Dual Coverage– a situation where a person is covered by more than one health insurance policy. This can happen when an employee can receive benefits through their own plan as well as their spouse’s or parent’s plan. Dual coverage can provide more extensive benefits and reduce out-of-pocket costs for medical care. However, the two carriers will coordinate the payments so that the total amount paid does not exceed the total allowed charge. If the patient has Medicaid, they will always be billed last.
Early and Periodic Screening, Diagnostic, and Treatment Services (EPSDT)– These health services are available for children under age 21 enrolled in Medicaid. EPSDT provides screening, vision, dental, hearing, and other necessary healthcare services.
Explanation of Benefits (EOB)– This is a document you receive from your health plan after using your medical insurance. It breaks down how much you and your health plan are each responsible for paying. An EOB is not a bill. It gives you a heads-up about what to expect when the actual bill arrives from your healthcare provider. It includes payment details, benefits, discounts, and denial reasons.
Family and Medical Leave Act (FMLA)– This law provides eligible employees with up to 12 weeks (about 3 months) off work in a 12-month period without pay. FMLA applies to a leave for specific family or medical reasons, and you can still use your employer’s health plan.
Flexible spending account (FSA)– A health care account that lets you put money aside, tax-free, to spend within the plan year to help pay for medical costs, childcare, and other health services.
Health Maintenance Organization (HMO)– An HMO stands for “health maintenance organization” and is a type of health insurance plan. HMOs work with specific doctors and hospitals to be part of their network of medical providers. These plans typically don’t cover any care from a provider outside of their network, except in the case of emergencies.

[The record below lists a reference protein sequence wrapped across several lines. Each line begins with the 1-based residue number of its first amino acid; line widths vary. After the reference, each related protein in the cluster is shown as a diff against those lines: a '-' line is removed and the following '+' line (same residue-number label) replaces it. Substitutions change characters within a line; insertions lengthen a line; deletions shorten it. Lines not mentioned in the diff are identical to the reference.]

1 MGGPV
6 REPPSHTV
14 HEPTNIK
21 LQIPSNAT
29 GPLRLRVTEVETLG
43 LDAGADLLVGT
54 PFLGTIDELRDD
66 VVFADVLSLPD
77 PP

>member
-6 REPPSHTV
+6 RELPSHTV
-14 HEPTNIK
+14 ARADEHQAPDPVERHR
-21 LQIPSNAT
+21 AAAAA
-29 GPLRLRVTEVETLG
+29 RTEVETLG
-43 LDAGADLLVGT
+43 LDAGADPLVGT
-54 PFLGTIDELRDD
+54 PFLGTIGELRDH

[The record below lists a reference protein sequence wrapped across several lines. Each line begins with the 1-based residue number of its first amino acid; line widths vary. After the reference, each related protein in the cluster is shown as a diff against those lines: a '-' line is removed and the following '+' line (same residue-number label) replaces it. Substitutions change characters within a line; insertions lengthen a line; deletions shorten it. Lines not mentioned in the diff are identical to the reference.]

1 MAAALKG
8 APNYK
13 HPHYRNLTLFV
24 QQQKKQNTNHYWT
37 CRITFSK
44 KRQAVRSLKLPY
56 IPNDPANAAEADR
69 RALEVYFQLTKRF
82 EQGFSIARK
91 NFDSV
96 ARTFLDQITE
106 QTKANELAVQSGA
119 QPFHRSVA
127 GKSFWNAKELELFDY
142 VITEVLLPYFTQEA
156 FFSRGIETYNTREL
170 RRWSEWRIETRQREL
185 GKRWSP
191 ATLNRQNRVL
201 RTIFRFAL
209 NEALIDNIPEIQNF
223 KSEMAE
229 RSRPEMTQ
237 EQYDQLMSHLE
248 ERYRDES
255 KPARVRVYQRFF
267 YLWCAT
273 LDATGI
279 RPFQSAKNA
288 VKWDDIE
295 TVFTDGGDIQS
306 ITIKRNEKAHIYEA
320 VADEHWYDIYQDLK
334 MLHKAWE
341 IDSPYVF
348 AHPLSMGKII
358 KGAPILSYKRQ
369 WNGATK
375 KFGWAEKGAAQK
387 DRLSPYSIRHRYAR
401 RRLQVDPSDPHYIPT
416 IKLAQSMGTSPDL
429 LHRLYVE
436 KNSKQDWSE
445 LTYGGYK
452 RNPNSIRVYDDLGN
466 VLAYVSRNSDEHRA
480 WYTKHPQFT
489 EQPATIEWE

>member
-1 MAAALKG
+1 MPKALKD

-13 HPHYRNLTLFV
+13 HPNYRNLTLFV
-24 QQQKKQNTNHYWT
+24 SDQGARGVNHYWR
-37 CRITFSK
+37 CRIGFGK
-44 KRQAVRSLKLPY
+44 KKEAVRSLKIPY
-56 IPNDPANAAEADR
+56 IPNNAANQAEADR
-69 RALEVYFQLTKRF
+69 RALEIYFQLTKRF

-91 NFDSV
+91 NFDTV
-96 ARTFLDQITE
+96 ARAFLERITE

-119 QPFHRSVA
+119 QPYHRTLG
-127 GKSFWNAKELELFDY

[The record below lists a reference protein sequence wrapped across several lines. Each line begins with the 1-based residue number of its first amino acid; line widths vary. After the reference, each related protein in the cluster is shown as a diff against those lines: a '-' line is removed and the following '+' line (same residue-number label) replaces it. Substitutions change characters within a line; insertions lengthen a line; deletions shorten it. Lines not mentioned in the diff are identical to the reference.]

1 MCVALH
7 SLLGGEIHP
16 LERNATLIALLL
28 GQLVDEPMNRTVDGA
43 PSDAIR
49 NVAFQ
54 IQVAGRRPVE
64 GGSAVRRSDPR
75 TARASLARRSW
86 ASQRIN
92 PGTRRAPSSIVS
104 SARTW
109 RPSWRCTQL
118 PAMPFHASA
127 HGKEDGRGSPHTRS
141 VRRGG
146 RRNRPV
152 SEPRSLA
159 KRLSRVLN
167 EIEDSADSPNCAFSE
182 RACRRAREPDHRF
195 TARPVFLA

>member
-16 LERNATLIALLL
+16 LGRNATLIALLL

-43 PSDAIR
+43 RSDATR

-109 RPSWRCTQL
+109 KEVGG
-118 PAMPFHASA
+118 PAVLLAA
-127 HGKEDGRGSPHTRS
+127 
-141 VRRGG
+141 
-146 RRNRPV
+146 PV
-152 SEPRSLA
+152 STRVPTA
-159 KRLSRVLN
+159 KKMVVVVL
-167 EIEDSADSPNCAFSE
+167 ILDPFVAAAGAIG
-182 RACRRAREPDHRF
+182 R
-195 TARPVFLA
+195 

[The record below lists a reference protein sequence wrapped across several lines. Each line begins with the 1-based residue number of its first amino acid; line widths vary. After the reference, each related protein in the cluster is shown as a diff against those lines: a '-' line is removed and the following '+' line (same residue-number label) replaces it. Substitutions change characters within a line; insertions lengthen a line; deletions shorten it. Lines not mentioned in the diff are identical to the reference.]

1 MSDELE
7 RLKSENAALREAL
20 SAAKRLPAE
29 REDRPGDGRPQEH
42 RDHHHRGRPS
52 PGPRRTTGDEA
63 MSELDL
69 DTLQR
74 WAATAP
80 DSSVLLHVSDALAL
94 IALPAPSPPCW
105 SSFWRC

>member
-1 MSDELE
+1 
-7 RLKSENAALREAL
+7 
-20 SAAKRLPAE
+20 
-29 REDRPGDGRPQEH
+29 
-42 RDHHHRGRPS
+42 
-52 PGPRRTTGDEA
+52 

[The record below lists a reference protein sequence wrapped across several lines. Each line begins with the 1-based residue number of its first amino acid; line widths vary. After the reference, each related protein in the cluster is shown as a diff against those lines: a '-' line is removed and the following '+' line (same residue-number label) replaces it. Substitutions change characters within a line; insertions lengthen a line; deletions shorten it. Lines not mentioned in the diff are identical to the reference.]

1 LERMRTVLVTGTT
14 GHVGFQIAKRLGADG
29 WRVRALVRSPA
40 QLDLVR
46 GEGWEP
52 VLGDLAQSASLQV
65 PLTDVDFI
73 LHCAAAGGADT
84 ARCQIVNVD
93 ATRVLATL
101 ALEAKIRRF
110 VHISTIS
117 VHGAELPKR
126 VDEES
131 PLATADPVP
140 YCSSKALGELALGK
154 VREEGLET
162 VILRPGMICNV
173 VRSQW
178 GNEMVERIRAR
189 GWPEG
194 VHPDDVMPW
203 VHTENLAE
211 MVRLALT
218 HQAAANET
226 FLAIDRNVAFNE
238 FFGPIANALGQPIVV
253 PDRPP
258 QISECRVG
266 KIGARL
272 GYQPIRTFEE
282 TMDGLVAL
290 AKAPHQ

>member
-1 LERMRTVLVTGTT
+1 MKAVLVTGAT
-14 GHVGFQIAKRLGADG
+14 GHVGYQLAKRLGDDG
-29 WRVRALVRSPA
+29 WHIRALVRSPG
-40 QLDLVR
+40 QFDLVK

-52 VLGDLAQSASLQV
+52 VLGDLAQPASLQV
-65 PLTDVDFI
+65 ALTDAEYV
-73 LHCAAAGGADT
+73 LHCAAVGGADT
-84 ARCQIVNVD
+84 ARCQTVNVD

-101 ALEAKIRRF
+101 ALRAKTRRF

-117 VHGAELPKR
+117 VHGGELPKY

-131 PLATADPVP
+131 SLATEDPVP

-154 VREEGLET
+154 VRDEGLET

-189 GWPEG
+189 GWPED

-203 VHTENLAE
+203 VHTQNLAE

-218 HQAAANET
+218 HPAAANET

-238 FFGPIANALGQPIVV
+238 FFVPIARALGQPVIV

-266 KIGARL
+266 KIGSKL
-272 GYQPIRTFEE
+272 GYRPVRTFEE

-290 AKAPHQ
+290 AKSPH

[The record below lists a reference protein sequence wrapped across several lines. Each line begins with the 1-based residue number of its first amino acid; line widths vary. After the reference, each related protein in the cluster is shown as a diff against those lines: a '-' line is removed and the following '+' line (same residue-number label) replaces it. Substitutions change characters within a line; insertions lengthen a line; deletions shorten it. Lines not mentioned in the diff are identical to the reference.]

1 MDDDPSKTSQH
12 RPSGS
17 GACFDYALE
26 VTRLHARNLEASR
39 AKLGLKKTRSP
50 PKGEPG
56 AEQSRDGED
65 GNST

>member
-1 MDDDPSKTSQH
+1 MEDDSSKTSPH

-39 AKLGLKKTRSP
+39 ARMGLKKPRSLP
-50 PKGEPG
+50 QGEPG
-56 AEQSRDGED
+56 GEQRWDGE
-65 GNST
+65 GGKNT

High-deductible health plan (HDHP)– High Deductible Health (HDHP) plans, a type of Consumer Directed Health Plan (CDHP) or Consumer Health Plan (CHP), are becoming increasingly popular for those who don’t need to see the doctor very often. These plans may behave like an HMO or PPO plan but have much higher deductibles to meet in exchange for lower monthly premiums.
Health reimbursement account (HRA)– A health care account that employers fund for covered workers or retired persons to pay for health care expenses.
Health savings account (HSA)– A bank account that lets you put money aside, tax-free, to save and pay for health care expenses. Any remaining money at the end of the plan year is yours to keep.
Medicaid– Medicaid provides free or low-cost health insurance to certain groups including low-income families and children, pregnant women, adults over the age of 65, and people with disabilities. The federal government provides a portion of the funding and creates guidelines, rules, and restrictions. Medicaid programs and what they’re called may vary from state to state.
Medicaid Managed Care Organizations (MCO)– Missouri Medicaid agency contracts with three MCOs: Healthy Blue, UnitedHealthcare, Home State Health. All providers at Peacock are in network with all MISSOURI Medicaid MCOs. We are not contacted with any Kansas Medicaid plans. All Kansas Medicaid patients will be considered Self-Pay for all services provided at Peacock. The MCOs provide quality care to Medicaid participants while following the Missouri HealthNet program’s guiding principles.